We were planning to stop at the gas station on the way through town, but traffic was being directed around town. The gas stations were all evacuated. We passed my friend who hauled my horse away heading back the way we came (they hauled lots of horses that day), but I think they were stuck in town since the highway to their place was closed. We met up at my parent’s house near the lake, but the wind was blowing smoke from the fire right through the neighbourhood. The doors and windows were all open and fans were going so there was smoke all through the house. Darryl mentioned that he’d repainted a lot of houses that were smoke damaged after another forest fire, so the house was shut up after that even though it was stifling hot. We didn’t stay long and were headed to my sister’s house when my parents got the word that they had to leave. They had already packed a bunch of stuff, but my dad had to go to work at the hospital so my brother helped mom pack up the van. Luke packed almost everything he owned into his truck. He didn’t own very much.
We left the 4-runner at my sister’s house and went to register. The line up went over halfway around the arena but we found that we moved along pretty quick. We snagged a flat of bottled water on the way out.
My memory of everything that happened after that is starting to blur. We met up with a family from church that was staying in their nice camping trailer. We camped in the church parking lot overnight and were still late for church the next morning. The bunch of us were invited to people’s houses for meals so we didn’t have to try to cook anything in our camper. That was nice cause there was so much stuff that we had to keep moving it around whenever we had to drive somewhere. We managed to get a police escort up to the house that afternoon so we could water our chickens, but it was the only time that happened.
The next night our friends stayed at a (very expensive) campground down by the lake and we parked at a friend’s house overnight so we could plug the camper in. We also left our trailer there where it would be safe. Darryl found out they were handing out vouchers so he went to get some. We ended up with about $450 for clothing and incidentals and another $150 for food. Mom gave us what was left of their food voucher and we piled a cart with $250 worth of non-perishable food that we used to stock the camper in case we were evacuated again. We ate a little bit of it. We spent a few hours in Walmart buying clothing that we’d been needing anyway. And some that we didn’t need. The racks were pretty bare by then though. The SPCA was allowed up past the police lines to look after animals that were left behind, so they watered the chickens for us with water we sent up for them cause the power was off.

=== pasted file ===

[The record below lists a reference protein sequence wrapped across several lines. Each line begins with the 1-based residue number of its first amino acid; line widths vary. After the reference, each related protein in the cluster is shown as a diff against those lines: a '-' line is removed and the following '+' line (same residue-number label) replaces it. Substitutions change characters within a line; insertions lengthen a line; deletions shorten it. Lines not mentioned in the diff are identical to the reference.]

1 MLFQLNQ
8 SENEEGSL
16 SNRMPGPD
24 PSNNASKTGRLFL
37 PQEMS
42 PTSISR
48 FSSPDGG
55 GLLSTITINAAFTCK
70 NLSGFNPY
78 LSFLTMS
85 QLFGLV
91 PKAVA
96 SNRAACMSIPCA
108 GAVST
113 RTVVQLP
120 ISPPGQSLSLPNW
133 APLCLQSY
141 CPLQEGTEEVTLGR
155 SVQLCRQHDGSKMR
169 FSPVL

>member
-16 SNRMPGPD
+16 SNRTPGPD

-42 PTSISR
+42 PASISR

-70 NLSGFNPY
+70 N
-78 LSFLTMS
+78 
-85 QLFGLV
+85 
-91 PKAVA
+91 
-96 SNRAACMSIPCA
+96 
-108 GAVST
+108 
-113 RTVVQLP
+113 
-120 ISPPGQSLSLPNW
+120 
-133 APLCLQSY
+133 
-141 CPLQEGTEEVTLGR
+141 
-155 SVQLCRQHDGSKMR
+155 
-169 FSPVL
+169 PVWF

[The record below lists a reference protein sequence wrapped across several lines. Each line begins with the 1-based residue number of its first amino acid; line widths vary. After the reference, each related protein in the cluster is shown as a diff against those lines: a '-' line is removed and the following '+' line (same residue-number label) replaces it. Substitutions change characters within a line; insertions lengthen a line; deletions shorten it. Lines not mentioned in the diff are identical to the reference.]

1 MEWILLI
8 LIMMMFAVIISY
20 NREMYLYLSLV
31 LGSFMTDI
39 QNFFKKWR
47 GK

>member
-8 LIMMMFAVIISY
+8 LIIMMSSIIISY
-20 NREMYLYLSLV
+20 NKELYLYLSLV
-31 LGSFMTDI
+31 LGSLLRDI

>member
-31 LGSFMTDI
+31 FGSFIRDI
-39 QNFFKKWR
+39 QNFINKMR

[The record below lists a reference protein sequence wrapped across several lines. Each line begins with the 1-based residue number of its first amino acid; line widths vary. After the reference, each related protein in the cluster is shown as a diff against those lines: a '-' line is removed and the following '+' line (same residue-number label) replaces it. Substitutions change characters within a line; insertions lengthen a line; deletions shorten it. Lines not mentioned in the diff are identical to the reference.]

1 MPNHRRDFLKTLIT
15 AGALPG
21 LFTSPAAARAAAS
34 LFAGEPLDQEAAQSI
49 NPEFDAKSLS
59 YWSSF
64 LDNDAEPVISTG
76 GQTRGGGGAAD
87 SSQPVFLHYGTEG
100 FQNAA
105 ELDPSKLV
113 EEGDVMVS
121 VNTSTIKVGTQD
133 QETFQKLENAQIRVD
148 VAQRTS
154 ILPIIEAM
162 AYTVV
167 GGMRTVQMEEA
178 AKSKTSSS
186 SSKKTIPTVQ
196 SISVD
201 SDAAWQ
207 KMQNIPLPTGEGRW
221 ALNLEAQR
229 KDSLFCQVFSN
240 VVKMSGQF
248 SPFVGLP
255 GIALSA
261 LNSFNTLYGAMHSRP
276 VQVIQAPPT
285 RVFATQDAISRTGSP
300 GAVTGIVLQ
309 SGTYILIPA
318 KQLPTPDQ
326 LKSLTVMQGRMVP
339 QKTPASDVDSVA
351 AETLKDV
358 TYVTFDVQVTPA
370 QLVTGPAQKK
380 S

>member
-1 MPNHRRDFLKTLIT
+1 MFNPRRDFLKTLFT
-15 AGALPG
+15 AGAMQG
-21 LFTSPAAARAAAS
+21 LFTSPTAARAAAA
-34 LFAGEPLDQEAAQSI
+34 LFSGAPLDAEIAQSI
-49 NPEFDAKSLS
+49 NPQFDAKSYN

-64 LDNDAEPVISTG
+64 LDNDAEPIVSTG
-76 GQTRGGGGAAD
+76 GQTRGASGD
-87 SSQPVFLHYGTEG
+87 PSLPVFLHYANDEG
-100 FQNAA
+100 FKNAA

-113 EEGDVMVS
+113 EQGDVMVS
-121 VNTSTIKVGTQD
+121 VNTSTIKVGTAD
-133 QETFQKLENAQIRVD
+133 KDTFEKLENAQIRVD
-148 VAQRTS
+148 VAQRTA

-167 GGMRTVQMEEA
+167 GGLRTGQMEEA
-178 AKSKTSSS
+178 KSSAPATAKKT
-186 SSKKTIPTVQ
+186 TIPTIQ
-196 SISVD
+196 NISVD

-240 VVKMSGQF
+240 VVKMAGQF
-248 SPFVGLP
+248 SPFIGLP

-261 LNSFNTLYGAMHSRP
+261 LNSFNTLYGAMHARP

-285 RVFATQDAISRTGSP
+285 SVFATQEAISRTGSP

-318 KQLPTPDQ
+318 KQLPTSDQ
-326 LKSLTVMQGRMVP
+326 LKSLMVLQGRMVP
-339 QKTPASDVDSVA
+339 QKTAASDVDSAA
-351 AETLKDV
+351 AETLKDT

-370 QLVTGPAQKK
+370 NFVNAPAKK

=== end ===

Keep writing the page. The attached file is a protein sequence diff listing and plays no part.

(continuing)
The radio was saying that some people may be allowed back home early the next morning, but we followed our friends out to Winfield to stay with one of their friends. Darryl thought it was nice to be away from all the fire talk and smoke, but I would have rather stayed in town as long as we didn’t have to move again. Nobody watered or fed our chickens. No one was allowed.
Sure enough, the next morning our friends were allowed back home but we weren’t, so we stayed at their house. For the next two days. The poor chickens did get watered and fed again but I’m not at liberty to say how.
We finally got home after 5 days of traipsing all over town and staying at different places every night like squatters. It was kind of like an impromptu camping trip without the lazy, do-nothing-all-day-except-eat part. It was nice to be back. Except not. The “gate” to my garden had somehow gotten knocked over and kept the laying hens happy while we were gone. My turnips, peppers, and beans were almost completely wiped out, and the onions were so trampled I hardly had any survive. Everything was in dire need of watering. Somehow everything came back and I got a big pile of turnips, only then I realized what I really wanted was rutabagas. These turnips tasted like radishes. I think that little stint of no water finished the corn. The one cob that didn’t go mouldy was about two inches long and almost two inches across. Short and stubby.
Unpacking wasn’t so fun either.
But that fire only took three homes. If the wind had been blowing the direction it normally does, I think there would have been more homes lost. And it was good that it started on a saturday when most people were home. Even still, there were a few that couldn’t get home in time and had only the clothes on their backs.
Another fire started at the other end of town but in a more remote location. It threatened a few homes but didn’t take any. Then another one started a ways from town and ended up being a tough one to put out because of the terrain. There were no roads out there and it was windy. That one took the longest to put out.
What we learned:
-Keep gas tanks topped up (not always possible but a good idea)
-Keep extra fuel in jerry cans
-Keep non-perishable food in the camper
-Keep important papers together
-Have a backup plan for getting out
-Know where you’re going
-Think twice about following the crowd (we heard from a friend that some guy was telling everyone stuck in traffic to abandon their vehicles and run cause they were all going to get burned. That kind of thing inspires panic…something you don’t want to be caught in the middle of)
-Keep spare tires in the vehicles
-Handheld radios would come in handy (they were at home)
-The police lines are NOT effective at night
-God can turn any situation into something good (we needed clothing and food and dog food and gas money before the evacuation and we wouldn’t have gotten it if we hadn’t been evacuated)